Author Tanya Marquardt talks to Lindsey Wojcik about what she hoped to explore in writing about her teenage years, her relationship to Shakespeare, and how her relationship with her mother changed after she finished writing Stray.
By Sean Tuohy
In her newest work, The Latter Days: A Memoir, author Judith Freeman takes readers on an insightful and frank journey that explores her upbringing and her relationships. The Latter Days is what every memoir should be: honest to its core and so well crafted that the reader can’t put it down.
Freeman was kind enough to take a few minutes to chat with me about writing her story and what shaped her literary voice.
Sean Tuohy: When did you know you wanted to be a storyteller?
Judith Freeman: In high school I starred in the school play, “The Diary of Anne Frank.” I grew up in a household largely without books and memorizing lines for this play gave me my first deep feeling for the power of words. Not until the age of 19, when I discovered the work of great writers like Hardy, Woolf, James, and Lawrence, did I know I wanted to be a storyteller. It was an instantaneous conversion.
ST: Which authors did you worship growing up?
JF: I didn’t read much as a child. I never owned a library card or remember being taken to a library. Growing up in large Mormon household with eight kids, our lives were primarily focused on the church. The few books on our one small bookshelf in the living room were mostly of a religious nature, books like Answers to Gospel Questions. In school, I wasn’t a very good student. I preferred being outdoors. I have a difficult time remembering anything I read in high school, which is why discovering “The Diary of Anne Frank” was so important to me.
But I do remember a book I read when I was quite young called The Boxcar Children that I liked very much because these kids were orphaned and got to live in a boxcar in the woods and furnish it by scavenging and they didn’t have parents anymore to tell them what to do. Later, I discovered a book called Alone by Admiral Richard E. Byrd, an account of the months he endured in the Antarctic, living alone in a shack buried in the ice and taking meteorological readings. In many ways it was an odd book for a girl like me to have embraced, but I’ve never forgotten it. Thinking about these two books now, I realize they each have a theme of solitude and the natural world.
ST: For The Latter Days, did your writing process change at all from how you write novels?
JF: Not really that much. You go into a room. You sit down. You write. I did, however, go through much deeper emotional swings writing a memoir, but essentially the “process” isn’t so different. You still have to decide what to say when. How much to tell, what to hold back. Whether to take this path or that one, and especially how the story begins and ends. Beginnings and endings can be so hard, but with this book they came to me quite easily.
ST: The Latter Days is a very frank and honest snapshot of a period in your life. How did you feel writing about such personal things?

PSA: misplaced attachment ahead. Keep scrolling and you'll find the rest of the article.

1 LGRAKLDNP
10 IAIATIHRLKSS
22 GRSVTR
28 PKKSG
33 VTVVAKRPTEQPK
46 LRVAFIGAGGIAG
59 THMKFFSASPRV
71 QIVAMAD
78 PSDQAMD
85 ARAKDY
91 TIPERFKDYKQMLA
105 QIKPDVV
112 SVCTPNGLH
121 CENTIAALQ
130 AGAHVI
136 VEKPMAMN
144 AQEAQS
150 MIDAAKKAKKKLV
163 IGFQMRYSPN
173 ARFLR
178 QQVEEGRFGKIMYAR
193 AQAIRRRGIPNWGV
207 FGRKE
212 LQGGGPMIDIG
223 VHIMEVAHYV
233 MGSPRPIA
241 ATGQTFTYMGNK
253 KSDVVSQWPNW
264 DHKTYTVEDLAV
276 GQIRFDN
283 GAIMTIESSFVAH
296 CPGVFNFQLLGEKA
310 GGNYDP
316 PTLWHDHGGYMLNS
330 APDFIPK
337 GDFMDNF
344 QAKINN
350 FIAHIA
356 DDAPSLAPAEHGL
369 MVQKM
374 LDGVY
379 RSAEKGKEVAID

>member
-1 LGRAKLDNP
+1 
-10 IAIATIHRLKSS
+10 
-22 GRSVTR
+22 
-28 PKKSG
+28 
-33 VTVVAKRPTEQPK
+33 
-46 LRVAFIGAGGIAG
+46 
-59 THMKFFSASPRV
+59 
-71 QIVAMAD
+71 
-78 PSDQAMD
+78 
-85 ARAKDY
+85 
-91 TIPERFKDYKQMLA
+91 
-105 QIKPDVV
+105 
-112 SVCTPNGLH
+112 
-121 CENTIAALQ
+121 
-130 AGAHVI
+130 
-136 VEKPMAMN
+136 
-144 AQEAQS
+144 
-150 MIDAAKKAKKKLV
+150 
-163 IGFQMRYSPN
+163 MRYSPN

JF: I was often nervous. But once I’d made the decision to write about my life there really wasn’t any turning back. On a daily basis, my mood might shift from amusement at the thought of something from the past, to the deepest grief when I remembered something else. I could not see any other way than to be very frank and honest. That is the sort of writer I am; the voice I employ is rather direct. It was the only way I could write this book.
ST: Since you were writing about something that happened to you, what kind of research did you do?
JF: Less than with other books, like The Long Embrace, my biography of Raymond Chandler and his wife, or my novel Red Water, which was set in the 19th century, and required a lot of research. Basically I just had to sit in a room and remember and, remarkably, that’s really not that difficult for most of us to do. I did look at a lot of family photographs, which helped stir memories, and I re-read the self-published memoirs my parents wrote at the end of their lives. Many of my ancestors wrote down their life stories, which Mormons have always been encouraged to do because they believe we do live in the latter days and a record of these times is important. In a sense, consciously or not, I suppose my own memoir comes out of this tradition.
ST: What’s next for you?
JF: A novel, perhaps, or some short stories. I’d like to return to fiction.
ST: What advice do you give to first-time writers?
JF: Write what you don’t know. Books are about more than our own experience, and researching a subject can be so exciting. The truth is there’s only one piece of real advice: Write, often, and, as Raymond Chandler said, study and emulate. In other words, read a lot and try to figure out how the books you admire were written.
ST: Can you tell us one random fact about yourself?
JF: I have a deep love for horses. I’ve owned six in my life, the last a buckskin thoroughbred-quarter horse named Zelda, given to me by Carole King. She was older when she came to me but we had ten good years together. She died three years ago and what I’m wondering is, will I get another horse in this lifetime?